Construction employers have made progress in managing individual employees and crews at multiemployer sites. Similarly, although mistakes still occur, we’ve got over 40 years experience complying with OSHA on the shop floor.
Unfortunately, neither setting represents the increasingly common work situation where small groups of employees or individual technicians work on customer sites far from their actual “supervision.” Consider these challenges in managing these remote employees and crews:
- Employees operate from their homes or report to supervision at a different location from their reporting site.
- Employees rarely gather together for any type of meeting, let alone regular safety briefings.
- Employees increasingly work alone and, even when working alongside other companies’ workers, they remain responsible for means and methods, safety, and often even quality assurance. No “supervisors” or safety professionals are present from their employer.
- Often no manager or auditor checks on or approves the work.
- “General industry” has experienced an explosive growth in technology-driven jobs, from linemen to an infinite variety of technicians. Similarly, many healthcare employees work alone or in small crews at patient homes or onsite at hospitals or clinics. “Drivers” may now be “representatives” and perform tasks at the customer’s location. New technology requires ever more sophisticated hardware and software and the technicians to maintain it. The variety of jobs is nearly endless.
- OSHA standards, many of which are more than 40 years old, did not anticipate the newer work settings and do not often consider that no supervisor may be present and the employer has no control of the site.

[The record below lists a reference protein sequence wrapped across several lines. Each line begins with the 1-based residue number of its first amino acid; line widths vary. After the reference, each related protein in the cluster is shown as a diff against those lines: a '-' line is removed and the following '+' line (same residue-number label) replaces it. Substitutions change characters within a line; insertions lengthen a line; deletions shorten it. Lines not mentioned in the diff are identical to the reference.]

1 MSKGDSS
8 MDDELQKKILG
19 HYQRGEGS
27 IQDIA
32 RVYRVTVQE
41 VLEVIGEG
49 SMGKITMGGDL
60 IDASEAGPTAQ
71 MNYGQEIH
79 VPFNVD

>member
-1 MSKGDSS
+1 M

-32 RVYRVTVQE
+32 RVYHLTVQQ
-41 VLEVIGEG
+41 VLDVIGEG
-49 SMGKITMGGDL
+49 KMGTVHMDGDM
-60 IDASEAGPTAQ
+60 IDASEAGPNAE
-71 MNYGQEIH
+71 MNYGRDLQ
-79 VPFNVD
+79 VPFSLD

- Many of these employees may not have the tradition of safety developed over time by construction craft workers. They may not view their work site as hazardous.
The Occupational Safety and Health (OSH) Act requires you to protect your employees regardless of where they work. OSHA Construction Standards at 29 CFR 1926.20 and 1926.21 require the employer to determine the hazards of a job and train and equip employees accordingly. However, the standards are silent about how an employer should meet this challenge when its employees work at a dozen different sites per week, none controlled by the employer.
OSHA General Industry Standards do not give an employer a pass because it does not control the place where its employees work. The employer must ensure that those employees are trained and equipped for any safety hazards they may encounter. Hazards requiring personal protective equipment (PPE) require a “Job Safety Analysis” under 29 CFR 1910.132(b). Employers may also need to determine if the site maintains a hearing conservation program or requires respiratory protection. Completing effective JSAs for an employee operating at customer sites and/or by him- or herself requires critical employer and employee effort.